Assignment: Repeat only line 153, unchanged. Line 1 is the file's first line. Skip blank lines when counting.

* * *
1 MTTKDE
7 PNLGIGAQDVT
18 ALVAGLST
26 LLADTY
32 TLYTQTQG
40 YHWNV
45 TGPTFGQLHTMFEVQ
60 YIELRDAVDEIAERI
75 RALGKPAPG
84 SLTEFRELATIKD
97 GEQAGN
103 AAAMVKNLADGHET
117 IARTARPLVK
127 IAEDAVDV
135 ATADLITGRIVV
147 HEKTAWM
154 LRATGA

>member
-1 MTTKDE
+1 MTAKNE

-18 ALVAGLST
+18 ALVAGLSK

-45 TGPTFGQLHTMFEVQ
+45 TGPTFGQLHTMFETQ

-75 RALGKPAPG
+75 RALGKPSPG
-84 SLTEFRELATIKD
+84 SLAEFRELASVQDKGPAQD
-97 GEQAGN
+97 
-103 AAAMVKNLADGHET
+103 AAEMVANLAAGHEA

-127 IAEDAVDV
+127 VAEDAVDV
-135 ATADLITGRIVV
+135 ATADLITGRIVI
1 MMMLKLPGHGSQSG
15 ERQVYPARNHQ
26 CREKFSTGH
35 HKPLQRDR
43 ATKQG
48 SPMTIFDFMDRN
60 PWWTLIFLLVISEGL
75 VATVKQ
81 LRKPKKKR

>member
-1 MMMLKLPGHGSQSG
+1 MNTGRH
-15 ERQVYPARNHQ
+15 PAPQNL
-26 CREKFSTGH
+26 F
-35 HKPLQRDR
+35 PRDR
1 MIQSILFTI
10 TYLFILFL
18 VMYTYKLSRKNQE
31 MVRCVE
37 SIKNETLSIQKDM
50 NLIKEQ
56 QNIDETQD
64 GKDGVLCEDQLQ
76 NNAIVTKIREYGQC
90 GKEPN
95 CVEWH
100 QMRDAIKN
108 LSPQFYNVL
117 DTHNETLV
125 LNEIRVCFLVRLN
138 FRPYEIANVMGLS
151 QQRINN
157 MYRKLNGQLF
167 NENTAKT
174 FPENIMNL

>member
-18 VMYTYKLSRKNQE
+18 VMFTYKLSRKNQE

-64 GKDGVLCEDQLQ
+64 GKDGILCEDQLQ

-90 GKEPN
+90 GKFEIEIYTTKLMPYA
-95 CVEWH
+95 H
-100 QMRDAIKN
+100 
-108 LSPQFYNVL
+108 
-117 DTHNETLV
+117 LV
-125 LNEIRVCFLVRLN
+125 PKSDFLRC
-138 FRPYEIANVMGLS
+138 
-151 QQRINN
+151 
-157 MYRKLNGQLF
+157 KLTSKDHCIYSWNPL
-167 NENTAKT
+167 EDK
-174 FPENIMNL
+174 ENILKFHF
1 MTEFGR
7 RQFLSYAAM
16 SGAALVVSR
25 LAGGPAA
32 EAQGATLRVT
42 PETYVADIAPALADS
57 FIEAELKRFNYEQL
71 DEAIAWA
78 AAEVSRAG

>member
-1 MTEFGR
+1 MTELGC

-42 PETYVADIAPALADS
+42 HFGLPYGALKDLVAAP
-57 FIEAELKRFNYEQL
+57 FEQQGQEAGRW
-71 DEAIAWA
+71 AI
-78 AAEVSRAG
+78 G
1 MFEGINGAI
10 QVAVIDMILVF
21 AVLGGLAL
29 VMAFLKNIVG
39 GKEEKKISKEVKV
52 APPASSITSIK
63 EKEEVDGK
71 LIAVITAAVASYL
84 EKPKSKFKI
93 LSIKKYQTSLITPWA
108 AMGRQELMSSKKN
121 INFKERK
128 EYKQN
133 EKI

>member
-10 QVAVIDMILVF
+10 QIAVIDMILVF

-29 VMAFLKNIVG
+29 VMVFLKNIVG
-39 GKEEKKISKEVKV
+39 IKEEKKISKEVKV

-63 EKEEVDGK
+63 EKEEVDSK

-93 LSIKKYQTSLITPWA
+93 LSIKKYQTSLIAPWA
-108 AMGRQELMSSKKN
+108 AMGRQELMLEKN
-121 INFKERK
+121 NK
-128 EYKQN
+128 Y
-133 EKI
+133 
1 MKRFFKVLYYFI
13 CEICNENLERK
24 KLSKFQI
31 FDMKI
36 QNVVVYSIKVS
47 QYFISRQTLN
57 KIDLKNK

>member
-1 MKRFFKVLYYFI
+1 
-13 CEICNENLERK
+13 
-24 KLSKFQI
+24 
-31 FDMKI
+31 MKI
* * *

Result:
-133 EKI